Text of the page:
Predator’s Gold, set two years after the events of Mortal Engines (see my review here), sees Tom Natsworthy and Hester Shaw, now 17-year-old lovers, piloting the late Anna Fang’s airship, the Jenny Hanniver.
They’ve made a decent life for themselves as air traders. After the events of London’s failed attack on the Anti-Traction fortress of Batmunkh Gompa, Tom and Hester decided that discretion was the better part of valour and toured the world, visiting Africa, the oil-drilling rigs of Antarctica, and the ziggurat cities of Nuevo Maya (South America). They’ve grown rich on their cargo, and then poor after they had to jettison a load in order to escape air pirates.
Hester, still horribly disfigured after a sword-blow across her face cost her an eye and most of her nose when she was a child (she’ll carry this injury for the rest of her life, both physically and mentally), has almost allowed herself to believe that she’ll have a happy life with Tom. For the past two years, she has expected him to dump her at the earliest opportunity, but that hasn’t happened, and she has fiercely fallen in love with his city-boy innocence and naivet√©. Things start to unravel, however, when while visiting the flying port Airhaven, near the arctic circle, they take on a passenger by the name of Professor Pennyroyal. Tom knows the name: Pennyroyal is a maverick historian famous for the potboiling tales of his adventures, including a visit to the dead and toxic continent of America which he claims is not nearly so dead as is generally believed.
Then the Jenny Hanniver is attacked by airships bearing the logo of The Green Storm, a fanatical Anti-Tractionist faction that have grown alarmed and militant over London’s near destruction of the Batmunkh Gompa fortress, and the loss a year later of the last static settlement of the Arctic (Spitzburgen) to the vicious preditor city of Arkangel. The Green Storm worships the memory of Anti-Traction agent Anna Fang, and they believe that Tom and Hester stole the Jenny Hanniver after somehow betraying her. Tom, Hester and Professor Pennyroyal manage to escape, but the Jenny Hanniver ends up damaged, and floating dead over the wastes of the high Arctic. Only a miracle can save them which, of course, happens; this is fiction, after all.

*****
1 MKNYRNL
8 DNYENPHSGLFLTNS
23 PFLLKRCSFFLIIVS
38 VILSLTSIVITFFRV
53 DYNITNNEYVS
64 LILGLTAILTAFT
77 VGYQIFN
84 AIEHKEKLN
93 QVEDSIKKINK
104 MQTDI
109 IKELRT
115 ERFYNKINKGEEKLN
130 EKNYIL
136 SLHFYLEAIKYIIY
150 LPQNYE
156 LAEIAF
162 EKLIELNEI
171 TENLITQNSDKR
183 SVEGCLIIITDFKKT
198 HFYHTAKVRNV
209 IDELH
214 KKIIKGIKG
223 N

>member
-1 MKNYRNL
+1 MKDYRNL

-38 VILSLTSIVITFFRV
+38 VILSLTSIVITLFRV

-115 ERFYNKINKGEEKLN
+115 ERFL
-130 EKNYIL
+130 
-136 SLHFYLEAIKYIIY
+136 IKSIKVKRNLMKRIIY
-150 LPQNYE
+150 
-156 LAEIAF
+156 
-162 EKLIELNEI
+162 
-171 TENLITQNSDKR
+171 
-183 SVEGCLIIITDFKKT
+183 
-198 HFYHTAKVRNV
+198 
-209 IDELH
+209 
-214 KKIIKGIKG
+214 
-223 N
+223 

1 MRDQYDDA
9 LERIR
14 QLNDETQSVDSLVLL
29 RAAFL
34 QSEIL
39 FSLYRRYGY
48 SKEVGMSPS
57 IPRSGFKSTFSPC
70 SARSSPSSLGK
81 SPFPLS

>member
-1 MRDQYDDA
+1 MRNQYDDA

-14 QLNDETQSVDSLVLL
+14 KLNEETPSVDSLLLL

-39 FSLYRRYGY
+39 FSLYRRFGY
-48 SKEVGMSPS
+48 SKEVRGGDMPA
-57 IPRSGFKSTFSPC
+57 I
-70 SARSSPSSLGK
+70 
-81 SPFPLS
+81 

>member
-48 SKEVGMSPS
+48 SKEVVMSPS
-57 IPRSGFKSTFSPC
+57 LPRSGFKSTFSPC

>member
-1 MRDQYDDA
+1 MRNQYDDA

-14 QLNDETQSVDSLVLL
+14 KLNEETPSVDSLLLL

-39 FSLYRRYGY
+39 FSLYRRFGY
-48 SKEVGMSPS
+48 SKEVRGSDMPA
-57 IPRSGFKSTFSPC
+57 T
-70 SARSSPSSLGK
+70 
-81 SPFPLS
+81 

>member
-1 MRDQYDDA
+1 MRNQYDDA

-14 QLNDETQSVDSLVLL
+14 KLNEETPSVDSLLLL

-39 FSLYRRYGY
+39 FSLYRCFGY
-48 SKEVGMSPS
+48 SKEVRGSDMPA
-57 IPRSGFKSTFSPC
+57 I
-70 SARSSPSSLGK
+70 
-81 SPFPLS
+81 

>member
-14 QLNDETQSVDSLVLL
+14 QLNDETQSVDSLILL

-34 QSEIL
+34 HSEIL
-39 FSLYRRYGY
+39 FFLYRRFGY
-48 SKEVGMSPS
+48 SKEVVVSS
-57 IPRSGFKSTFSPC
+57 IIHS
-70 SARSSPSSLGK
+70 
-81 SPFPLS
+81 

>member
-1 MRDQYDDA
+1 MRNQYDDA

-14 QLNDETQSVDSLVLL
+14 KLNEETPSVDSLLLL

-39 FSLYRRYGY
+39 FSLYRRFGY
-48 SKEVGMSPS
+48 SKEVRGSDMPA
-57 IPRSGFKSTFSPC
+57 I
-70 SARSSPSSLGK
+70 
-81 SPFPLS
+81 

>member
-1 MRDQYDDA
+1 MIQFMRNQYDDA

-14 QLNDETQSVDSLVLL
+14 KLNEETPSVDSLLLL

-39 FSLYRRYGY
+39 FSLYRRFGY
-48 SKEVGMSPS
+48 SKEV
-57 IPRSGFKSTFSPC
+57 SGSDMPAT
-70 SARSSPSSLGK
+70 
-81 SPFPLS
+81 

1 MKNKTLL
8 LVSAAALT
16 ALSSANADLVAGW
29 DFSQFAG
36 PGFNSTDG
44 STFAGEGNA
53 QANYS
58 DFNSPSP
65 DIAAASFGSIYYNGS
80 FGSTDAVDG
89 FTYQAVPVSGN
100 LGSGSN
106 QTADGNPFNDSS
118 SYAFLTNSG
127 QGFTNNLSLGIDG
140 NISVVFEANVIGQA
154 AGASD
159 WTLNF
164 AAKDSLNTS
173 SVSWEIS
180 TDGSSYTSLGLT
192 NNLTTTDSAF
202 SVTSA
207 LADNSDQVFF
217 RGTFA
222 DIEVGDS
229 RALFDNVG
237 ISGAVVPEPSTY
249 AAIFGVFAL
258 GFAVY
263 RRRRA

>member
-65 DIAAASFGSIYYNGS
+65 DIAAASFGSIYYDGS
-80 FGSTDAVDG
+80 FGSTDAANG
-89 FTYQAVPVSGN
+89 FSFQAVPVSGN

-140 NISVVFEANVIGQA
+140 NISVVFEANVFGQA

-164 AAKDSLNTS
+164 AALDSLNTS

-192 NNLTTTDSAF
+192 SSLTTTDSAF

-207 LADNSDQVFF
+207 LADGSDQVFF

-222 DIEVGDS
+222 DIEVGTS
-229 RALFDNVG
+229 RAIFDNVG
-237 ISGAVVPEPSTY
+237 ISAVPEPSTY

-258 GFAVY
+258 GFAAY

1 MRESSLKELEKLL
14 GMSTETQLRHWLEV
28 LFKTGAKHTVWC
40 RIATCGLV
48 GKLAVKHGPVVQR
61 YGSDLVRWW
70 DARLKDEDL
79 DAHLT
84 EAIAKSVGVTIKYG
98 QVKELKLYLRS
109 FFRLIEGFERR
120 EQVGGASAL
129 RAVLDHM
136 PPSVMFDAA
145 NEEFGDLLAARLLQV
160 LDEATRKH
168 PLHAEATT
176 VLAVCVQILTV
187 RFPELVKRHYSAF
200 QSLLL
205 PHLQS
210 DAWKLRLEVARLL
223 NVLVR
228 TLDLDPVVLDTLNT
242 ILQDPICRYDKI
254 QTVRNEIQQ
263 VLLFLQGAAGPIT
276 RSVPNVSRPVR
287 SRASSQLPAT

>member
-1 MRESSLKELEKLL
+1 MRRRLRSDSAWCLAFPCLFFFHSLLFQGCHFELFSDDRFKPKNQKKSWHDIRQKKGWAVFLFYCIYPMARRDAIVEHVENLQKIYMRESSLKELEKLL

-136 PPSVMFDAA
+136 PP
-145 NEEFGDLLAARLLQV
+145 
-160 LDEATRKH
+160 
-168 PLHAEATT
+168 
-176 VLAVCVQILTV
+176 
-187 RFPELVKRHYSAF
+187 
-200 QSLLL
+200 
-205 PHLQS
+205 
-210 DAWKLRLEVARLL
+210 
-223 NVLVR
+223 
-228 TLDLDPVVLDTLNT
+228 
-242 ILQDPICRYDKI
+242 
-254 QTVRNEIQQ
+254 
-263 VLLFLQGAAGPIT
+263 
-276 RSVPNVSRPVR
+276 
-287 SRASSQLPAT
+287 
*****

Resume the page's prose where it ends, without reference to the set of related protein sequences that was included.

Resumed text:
Tom, Hester and Professor Pennyroyal find refuge on the ice city of Anchorage — possibly the only city in this world that can legitimately trace its history to America before the Sixty Minute War (so far as we know. There is an ocean-going city by the name of “Puerto Angeles”, but it doesn’t get more than a mention in the first book). Anchorage’s margravine, Freya Rasmussen, is a direct descendant of the first margravine, Dolly Rasmussen who, legends tell, had a vision of her city’s destruction and led her followers into the wilderness before the Alaskan panhandle was vapourized. The survivors took on the habits of the Inuit to make a living in the high arctic, until Municipal Darwinism arrived in the north and Anchorage packed on gigantic skids and took to the ice.
Tom, Hester and Professor Pennyroyal arrive in Anchorage in the aftermath of disaster. A year before, a piece of old tech taken aboard the city unleashed a Sixty Minute War “battle virus” that killed all but fifty of its inhabitants, including Freya’s parents, before mutating into something harmless. The streets are deserted. The Margravine herself, born into a position that’s hidebound in tradition, has had to learn how to dress herself, and makes do with one servant (Smew, the Margravane’s dwarf — it’s a tradition) acting as cook, footman, official greeter, chauffeur, you name it (Smew has separate uniforms for each position, and has to perform several quick changes as he drives guests to the Winter Palace and walks them to the margravine’s chamber.
The people of Anchorage open their arms to Tom and Hester and especially to Professor Pennyroyal. In the two years since Mortal Engines, the unsustainability of Municipal Darwinism has become even more pronounced, with predator cities like Arkangel now offering rewards in gold to airshipmen willing to reveal the location of potential prey cities. Arkangel in particular sends out scouts to invade and subdue their prey, forcing inhabitants to turn their towns around and march into Arkangel’s jaws — a practice that the ever naive Tom objects to as “unfair”.